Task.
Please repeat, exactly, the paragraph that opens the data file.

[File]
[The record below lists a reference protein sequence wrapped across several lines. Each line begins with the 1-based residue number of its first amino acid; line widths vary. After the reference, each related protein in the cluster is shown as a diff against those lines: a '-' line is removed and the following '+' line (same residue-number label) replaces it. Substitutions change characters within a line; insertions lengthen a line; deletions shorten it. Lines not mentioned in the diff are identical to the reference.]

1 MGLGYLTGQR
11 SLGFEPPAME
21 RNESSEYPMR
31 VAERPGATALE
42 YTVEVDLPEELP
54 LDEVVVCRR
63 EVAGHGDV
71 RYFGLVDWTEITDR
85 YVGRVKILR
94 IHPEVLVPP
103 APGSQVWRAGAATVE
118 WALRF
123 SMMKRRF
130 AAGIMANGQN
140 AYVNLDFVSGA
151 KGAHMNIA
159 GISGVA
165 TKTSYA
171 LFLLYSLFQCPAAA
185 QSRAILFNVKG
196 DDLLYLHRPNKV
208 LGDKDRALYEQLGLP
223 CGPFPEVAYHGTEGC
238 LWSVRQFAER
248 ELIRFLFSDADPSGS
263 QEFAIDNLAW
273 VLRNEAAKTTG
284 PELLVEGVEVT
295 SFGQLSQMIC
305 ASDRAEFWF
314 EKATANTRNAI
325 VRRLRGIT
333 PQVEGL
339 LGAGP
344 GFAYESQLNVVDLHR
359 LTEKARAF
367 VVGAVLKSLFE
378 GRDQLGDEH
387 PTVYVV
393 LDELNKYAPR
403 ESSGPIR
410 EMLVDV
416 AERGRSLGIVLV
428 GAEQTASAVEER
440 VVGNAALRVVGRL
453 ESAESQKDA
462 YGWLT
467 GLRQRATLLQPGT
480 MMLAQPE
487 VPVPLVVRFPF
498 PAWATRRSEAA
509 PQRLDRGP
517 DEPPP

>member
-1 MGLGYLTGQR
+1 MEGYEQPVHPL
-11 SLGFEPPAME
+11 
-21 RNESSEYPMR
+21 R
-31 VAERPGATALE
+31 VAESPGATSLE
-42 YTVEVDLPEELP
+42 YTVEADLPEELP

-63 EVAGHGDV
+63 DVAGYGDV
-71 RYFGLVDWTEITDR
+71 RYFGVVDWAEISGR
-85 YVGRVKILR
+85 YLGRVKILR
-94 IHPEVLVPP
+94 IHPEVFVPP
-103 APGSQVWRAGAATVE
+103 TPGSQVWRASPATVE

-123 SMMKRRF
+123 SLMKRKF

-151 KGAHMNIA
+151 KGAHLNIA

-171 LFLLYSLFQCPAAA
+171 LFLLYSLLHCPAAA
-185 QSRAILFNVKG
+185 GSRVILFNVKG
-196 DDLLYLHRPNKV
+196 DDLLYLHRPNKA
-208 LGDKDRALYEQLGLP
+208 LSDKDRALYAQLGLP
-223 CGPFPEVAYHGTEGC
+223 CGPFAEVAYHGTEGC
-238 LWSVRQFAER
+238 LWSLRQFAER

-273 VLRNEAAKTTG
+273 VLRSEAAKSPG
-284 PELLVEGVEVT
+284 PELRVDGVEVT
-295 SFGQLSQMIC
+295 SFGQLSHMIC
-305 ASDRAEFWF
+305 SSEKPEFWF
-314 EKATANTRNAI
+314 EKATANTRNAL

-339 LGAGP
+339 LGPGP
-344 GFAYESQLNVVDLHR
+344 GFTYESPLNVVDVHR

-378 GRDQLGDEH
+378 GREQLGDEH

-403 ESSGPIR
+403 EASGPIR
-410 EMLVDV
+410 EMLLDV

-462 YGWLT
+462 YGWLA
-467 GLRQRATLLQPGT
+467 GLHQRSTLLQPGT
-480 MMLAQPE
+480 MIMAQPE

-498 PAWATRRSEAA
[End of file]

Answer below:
[The record below lists a reference protein sequence wrapped across several lines. Each line begins with the 1-based residue number of its first amino acid; line widths vary. After the reference, each related protein in the cluster is shown as a diff against those lines: a '-' line is removed and the following '+' line (same residue-number label) replaces it. Substitutions change characters within a line; insertions lengthen a line; deletions shorten it. Lines not mentioned in the diff are identical to the reference.]